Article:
While tuna seiners and offshore anglers are often at odds in the Pacific waters off Southern California and northern Baja, a relatively new recreational fishing technique has developed as a result of the commercial activities.
For years, seiners have been transferring hauls of bluefin tuna to large floating pens, keeping the fish alive to fatten them for market. Sometimes the pens are left floating at sea; other times towed slowly toward processors in ports such as Ensenda, Mexico.
Here is the new part: offshore anglers are finding that the pens act as giant fish aggregating devices. This season, schools of bluefin tuna are hanging close to a set of pens floating freely near the Hidden Bank, about 49 nautical miles below San Diego’s Point Loma and 42 nautical miles west of Ensenada.
Private boats and passenger boats alike are fishing the pens with great success, regularly scoring Mexican limits (five tuna per angler) of bluefin in the 12- to 15-pound class.
The technique most commonly used is to get as close to the pen as possible, and then drift away, fly-lining live sardines while chumming with live sardines and diced up dead sardines. Once you have drifted a quarter-mile, motor back to the pen and do it again.
While some anglers have had success with 20- and 25-pound-test monofilament, anglers seem to get more bites with 15-pound-test, though the attrition rate is greater with the lighter line.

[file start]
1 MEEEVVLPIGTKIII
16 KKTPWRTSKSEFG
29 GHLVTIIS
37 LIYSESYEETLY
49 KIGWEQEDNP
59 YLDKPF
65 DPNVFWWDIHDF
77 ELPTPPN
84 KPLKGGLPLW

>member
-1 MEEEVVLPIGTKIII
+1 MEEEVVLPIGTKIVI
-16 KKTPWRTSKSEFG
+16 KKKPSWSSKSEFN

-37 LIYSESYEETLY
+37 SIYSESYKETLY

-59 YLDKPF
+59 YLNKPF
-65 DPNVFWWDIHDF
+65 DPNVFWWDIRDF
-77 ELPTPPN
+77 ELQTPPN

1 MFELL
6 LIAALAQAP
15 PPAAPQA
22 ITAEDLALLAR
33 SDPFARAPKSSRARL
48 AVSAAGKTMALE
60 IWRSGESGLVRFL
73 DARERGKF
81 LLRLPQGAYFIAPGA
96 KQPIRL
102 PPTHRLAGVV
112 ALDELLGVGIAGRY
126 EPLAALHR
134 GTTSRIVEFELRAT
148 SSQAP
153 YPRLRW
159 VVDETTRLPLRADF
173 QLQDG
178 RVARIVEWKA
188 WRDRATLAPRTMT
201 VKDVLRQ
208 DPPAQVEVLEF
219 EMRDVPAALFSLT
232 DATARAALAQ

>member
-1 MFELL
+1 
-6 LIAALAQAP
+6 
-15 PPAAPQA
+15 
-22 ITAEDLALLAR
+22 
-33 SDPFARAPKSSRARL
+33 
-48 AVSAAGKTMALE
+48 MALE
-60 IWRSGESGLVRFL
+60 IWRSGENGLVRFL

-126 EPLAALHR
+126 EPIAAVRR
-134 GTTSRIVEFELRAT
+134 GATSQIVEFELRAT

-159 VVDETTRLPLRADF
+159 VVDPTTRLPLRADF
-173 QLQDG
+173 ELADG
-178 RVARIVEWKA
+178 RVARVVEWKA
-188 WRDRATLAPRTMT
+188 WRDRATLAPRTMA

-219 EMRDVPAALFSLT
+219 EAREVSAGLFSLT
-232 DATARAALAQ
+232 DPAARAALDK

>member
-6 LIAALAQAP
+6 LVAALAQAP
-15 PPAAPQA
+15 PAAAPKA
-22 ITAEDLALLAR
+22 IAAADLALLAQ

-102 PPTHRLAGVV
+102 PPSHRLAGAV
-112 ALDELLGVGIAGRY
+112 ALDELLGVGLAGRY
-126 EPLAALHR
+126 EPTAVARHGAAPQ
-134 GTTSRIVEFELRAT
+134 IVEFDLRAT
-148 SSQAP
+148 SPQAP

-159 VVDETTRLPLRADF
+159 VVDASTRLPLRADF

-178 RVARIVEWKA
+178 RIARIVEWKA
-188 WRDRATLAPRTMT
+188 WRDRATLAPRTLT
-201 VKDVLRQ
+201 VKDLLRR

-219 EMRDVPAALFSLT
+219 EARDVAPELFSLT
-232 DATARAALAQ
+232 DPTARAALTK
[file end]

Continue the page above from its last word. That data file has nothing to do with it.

Bluefin tuna is not the only species to be attracted to the pens. In years past, veteran offshore angler Greg Stotesbury has caught both striped marlin and dorado around the pens. “We have always done well around the pens, whether they were floating free or being towed behind a tug,” said Stotesbury. “They are only being towed about a knot, but we still fish well behind them to avoid the tow line or any other gear.”
Stotesbury also tries to steer wide of the pens at night. “They always seem to have a lot of gear in the water, and so I stay clear of the pens until I have good visibility,” he said.
The lesson here is that commercial fishing activity can sometimes benefit recreational anglers. The tuna pens off southern California and northern Baja prove that point.